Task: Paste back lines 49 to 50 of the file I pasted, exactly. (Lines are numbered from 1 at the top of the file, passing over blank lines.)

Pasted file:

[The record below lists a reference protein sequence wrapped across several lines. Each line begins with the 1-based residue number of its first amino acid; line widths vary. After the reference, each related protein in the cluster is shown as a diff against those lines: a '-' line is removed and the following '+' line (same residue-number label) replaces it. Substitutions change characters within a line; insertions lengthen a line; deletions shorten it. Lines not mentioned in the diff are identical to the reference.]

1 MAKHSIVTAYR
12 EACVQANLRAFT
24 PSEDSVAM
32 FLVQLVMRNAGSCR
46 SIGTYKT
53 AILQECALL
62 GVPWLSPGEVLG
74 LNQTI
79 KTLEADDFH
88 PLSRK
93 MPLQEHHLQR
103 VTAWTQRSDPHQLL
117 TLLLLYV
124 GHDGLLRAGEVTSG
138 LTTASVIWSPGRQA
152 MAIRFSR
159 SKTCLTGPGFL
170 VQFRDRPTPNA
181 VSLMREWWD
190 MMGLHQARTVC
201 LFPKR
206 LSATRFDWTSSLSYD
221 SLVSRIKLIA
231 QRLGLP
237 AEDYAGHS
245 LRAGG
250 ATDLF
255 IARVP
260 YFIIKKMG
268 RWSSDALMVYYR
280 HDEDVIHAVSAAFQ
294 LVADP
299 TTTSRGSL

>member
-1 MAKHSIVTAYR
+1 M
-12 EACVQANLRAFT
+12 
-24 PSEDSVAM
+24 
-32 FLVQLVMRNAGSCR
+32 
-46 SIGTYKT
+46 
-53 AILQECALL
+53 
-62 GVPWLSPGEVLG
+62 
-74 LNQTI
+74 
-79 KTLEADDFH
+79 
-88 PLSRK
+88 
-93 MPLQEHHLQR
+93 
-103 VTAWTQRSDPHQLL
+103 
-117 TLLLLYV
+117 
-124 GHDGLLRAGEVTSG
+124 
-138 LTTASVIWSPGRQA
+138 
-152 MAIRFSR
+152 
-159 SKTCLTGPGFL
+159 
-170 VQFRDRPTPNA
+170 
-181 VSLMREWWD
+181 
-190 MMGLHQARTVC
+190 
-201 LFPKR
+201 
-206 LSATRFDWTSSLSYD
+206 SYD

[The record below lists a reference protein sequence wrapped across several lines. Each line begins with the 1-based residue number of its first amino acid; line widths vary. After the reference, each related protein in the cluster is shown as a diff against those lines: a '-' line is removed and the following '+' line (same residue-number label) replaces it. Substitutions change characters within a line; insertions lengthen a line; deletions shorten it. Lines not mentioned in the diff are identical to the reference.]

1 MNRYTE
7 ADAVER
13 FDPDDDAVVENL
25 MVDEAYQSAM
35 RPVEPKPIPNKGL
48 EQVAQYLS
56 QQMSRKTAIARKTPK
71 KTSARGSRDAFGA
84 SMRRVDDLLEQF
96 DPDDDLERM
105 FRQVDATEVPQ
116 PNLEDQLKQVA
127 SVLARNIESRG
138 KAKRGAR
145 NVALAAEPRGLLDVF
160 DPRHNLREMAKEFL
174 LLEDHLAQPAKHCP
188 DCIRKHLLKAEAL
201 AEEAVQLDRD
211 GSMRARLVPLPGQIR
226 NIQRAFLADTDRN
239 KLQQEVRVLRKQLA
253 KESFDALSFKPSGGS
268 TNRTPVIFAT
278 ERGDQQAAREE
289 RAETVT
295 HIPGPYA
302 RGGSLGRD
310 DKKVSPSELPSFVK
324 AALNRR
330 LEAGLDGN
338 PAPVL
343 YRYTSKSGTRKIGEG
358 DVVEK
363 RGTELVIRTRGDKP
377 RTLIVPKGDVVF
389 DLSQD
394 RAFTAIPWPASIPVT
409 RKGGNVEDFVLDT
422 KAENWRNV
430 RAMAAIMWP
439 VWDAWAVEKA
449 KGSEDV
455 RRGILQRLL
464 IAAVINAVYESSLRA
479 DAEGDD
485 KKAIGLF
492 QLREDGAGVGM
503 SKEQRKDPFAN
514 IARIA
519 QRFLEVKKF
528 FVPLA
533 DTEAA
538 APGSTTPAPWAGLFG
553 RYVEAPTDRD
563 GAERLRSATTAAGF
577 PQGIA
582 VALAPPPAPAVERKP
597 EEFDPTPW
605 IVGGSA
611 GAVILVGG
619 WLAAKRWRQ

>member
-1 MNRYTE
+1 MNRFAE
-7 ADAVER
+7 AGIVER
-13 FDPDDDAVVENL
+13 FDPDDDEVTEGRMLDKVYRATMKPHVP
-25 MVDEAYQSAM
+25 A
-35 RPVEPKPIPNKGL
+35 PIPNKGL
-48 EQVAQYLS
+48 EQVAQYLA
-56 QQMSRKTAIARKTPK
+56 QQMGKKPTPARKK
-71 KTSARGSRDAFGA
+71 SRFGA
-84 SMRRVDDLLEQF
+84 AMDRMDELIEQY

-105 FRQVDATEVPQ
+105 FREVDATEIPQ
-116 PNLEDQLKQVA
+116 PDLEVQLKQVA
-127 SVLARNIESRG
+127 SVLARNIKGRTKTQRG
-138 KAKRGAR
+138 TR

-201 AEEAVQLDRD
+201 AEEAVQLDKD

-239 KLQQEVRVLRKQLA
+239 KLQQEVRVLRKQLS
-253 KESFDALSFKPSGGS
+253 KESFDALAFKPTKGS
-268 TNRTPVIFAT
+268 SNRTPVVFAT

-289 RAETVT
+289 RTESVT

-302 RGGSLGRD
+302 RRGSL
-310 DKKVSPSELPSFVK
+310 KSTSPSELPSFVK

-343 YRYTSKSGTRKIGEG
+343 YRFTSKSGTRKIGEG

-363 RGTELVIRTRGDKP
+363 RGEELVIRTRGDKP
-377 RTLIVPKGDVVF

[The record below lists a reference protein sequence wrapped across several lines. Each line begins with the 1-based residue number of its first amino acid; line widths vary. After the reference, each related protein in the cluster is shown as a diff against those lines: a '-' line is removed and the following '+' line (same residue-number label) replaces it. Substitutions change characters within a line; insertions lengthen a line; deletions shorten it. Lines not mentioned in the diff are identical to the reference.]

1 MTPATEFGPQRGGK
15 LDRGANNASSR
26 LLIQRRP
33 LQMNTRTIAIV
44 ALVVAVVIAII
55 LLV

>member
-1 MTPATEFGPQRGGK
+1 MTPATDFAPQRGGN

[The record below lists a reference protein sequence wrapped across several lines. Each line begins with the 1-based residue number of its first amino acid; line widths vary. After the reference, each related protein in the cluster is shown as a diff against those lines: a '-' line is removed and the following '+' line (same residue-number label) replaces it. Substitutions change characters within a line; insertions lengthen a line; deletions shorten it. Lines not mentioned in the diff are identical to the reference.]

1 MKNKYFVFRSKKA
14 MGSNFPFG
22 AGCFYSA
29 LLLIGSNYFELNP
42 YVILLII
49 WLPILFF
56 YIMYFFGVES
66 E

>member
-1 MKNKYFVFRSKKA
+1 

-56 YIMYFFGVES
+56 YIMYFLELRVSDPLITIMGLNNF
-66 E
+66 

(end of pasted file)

+62 
-74 LNQTI